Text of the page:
1. a type of network technology for local area networks
; coaxial cable carries radio frequency signals between computers at a rate of 10 megabits per second
WordNet (r) 3.0 (2006):
n 1: a type of network technology for local area networks;
coaxial cable carries radio frequency signals between
computers at a rate of 10 megabits per second
The Free On-line Dictionary of Computing (18 March 2015):
A local area network first described by
Metcalfe & Boggs of Xerox PARC in 1976. Specified by DEC,
Intel and XEROX (DIX) as IEEE 802.3 and now recognised
as the industry standard.
Data is broken into packets and each one is transmitted
using the CSMA/CD algorithm until it arrives at the
destination without colliding with any other packet. The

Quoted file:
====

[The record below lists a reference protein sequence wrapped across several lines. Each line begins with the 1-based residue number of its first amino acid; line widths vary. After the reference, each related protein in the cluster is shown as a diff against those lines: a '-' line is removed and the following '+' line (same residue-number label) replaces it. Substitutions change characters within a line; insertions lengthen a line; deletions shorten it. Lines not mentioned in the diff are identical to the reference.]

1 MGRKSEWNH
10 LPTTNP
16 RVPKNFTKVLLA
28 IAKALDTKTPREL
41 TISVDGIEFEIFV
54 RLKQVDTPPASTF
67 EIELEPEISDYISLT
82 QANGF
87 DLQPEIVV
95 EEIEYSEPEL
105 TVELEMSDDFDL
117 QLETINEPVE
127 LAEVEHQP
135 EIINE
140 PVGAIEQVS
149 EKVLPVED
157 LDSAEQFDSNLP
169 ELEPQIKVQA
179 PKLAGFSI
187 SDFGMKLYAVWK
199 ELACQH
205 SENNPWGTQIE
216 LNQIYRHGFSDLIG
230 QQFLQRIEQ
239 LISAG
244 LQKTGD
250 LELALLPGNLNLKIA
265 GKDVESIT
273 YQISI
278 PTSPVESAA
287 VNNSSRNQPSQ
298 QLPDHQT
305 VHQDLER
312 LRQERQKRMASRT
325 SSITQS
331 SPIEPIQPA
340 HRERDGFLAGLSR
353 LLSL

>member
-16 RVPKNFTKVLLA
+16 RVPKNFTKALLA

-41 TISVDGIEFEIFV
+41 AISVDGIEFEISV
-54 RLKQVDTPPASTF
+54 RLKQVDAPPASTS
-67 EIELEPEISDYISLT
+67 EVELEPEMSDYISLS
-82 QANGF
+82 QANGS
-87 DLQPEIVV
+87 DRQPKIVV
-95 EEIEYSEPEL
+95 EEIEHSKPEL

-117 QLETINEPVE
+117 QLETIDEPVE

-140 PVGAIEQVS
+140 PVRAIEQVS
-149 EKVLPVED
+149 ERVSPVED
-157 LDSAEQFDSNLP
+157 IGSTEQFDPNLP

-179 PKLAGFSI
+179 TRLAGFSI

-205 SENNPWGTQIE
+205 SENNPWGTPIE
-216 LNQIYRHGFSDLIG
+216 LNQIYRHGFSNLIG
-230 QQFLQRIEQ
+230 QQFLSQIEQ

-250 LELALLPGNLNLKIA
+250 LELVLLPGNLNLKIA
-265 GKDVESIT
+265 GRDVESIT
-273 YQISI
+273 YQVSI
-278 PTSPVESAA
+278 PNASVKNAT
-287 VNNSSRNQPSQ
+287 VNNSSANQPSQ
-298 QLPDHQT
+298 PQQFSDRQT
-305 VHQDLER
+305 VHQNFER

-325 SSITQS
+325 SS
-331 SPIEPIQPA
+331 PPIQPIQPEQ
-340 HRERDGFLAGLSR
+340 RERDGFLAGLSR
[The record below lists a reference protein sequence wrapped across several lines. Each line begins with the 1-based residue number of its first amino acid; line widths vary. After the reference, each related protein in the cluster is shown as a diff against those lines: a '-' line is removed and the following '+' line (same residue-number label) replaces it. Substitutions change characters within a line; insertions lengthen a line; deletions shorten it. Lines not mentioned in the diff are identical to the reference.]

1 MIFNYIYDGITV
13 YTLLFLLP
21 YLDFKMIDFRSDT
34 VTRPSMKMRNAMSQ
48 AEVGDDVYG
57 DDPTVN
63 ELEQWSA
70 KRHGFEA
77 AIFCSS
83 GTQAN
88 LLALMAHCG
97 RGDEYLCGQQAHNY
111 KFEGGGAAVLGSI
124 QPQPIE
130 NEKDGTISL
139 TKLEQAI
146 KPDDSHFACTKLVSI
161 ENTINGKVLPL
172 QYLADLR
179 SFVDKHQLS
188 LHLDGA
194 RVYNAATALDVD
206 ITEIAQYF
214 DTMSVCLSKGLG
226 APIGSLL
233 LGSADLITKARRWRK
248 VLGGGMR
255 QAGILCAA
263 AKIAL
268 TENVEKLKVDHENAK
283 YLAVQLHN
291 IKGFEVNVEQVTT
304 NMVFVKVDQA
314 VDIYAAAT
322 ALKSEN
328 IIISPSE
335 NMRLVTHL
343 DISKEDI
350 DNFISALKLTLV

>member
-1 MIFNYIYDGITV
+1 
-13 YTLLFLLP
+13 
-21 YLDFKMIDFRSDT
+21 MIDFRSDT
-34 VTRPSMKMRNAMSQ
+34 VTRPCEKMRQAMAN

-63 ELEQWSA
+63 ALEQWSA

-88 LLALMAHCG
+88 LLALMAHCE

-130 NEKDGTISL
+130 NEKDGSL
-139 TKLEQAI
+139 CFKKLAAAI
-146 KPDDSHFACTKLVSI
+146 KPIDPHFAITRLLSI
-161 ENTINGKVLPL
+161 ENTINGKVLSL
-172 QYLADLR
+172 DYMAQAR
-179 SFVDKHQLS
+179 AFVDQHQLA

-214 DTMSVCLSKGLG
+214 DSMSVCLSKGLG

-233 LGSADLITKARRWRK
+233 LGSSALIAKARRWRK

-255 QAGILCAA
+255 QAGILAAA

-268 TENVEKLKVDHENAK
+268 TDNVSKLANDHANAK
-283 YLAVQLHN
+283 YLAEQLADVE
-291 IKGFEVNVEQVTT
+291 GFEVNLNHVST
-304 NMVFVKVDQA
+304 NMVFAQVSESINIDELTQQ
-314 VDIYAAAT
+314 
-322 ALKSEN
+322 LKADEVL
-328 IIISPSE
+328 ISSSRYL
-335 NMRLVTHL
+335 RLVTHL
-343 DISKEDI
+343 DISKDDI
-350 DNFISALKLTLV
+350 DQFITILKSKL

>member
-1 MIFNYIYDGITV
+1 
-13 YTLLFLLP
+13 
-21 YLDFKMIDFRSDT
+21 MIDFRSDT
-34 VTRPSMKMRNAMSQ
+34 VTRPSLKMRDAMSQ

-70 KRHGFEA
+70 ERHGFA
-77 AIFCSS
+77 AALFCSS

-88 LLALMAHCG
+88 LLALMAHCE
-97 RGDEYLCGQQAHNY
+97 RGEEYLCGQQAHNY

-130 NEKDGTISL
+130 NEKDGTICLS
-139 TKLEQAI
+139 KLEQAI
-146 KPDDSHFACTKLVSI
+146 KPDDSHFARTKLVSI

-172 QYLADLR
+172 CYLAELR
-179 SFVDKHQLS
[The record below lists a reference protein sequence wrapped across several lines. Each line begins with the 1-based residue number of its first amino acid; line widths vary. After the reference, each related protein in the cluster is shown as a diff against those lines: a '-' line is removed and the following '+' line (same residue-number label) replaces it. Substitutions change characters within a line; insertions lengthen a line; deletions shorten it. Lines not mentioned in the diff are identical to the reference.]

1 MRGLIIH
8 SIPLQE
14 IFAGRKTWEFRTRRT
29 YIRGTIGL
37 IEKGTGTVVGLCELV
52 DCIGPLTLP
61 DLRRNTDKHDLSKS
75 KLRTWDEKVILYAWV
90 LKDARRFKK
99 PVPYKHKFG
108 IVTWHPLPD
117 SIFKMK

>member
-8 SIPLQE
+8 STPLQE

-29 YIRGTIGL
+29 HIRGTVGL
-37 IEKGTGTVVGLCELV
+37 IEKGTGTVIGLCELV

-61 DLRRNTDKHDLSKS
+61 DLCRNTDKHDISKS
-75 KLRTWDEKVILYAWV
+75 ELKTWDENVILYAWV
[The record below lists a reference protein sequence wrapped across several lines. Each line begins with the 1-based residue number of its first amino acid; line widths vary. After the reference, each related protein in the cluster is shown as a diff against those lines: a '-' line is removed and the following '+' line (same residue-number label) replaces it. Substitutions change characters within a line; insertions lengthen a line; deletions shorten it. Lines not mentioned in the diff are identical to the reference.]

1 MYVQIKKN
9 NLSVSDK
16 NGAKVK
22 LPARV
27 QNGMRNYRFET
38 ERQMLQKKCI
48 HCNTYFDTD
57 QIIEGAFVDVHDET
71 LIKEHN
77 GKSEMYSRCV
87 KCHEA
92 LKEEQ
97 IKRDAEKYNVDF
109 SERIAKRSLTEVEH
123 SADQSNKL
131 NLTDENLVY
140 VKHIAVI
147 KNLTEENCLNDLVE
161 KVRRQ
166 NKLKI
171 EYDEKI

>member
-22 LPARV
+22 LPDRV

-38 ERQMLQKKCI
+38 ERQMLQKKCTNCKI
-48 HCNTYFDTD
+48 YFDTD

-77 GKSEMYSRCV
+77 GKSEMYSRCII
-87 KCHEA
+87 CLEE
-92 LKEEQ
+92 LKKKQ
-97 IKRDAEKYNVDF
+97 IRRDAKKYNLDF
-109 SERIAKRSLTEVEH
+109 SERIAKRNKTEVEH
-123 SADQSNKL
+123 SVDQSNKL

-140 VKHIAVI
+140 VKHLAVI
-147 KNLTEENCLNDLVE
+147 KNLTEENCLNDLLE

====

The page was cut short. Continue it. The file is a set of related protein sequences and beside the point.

first contention slot after a transmission is reserved for
an acknowledge packet. A node is either transmitting or
receiving at any instant. The bandwidth is about 10 Mbit/s.
Disk-Ethernet-Disk transfer rate with TCP/IP is typically 30
kilobyte per second.
Version 2 specifies that collision detect of the transceiver
must be activated during the inter-packet gap and that when
transmission finishes, the differential transmit lines are
driven to 0V (half step). It also specifies some network
management functions such as reporting collisions, retries
Ethernet cables are classified as "XbaseY", e.g. 10base5,
where X is the data rate in Mbps, "base" means "baseband"
(as opposed to radio frequency) and Y is the category of
cabling. The original cable was 10base5 ("full spec"),
others are 10base2 ("thinnet") and 10baseT ("twisted
pair") which is now (1998) very common. 100baseT ("Fast
Ethernet") is also increasingly common.
Usenet newsgroup: news:comp.dcom.lans.ethernet.